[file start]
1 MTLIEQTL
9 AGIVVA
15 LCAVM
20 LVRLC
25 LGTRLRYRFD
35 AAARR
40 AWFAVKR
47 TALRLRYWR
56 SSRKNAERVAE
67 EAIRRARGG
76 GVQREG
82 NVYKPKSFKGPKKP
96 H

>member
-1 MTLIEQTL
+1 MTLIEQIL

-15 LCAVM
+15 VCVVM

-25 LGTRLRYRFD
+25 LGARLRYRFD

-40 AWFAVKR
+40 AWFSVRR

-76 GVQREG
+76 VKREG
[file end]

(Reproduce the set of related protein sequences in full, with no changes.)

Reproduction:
1 MTLIEQTL
9 AGIVVA
15 LCAVM
20 LVRLC
25 LGTRLRYRFD
35 AAARR
40 AWFAVKR
47 TALRLRYWR
56 SSRKNAERVAE
67 EAIRRARGG
76 GVQREG
82 NVYKPKSFKGPKKP
96 H

>member
-1 MTLIEQTL
+1 MTLIEQIL

-15 LCAVM
+15 VCVVM

-25 LGTRLRYRFD
+25 LGARLRYRFD

-40 AWFAVKR
+40 AWFSVRR

-76 GVQREG
+76 VKREG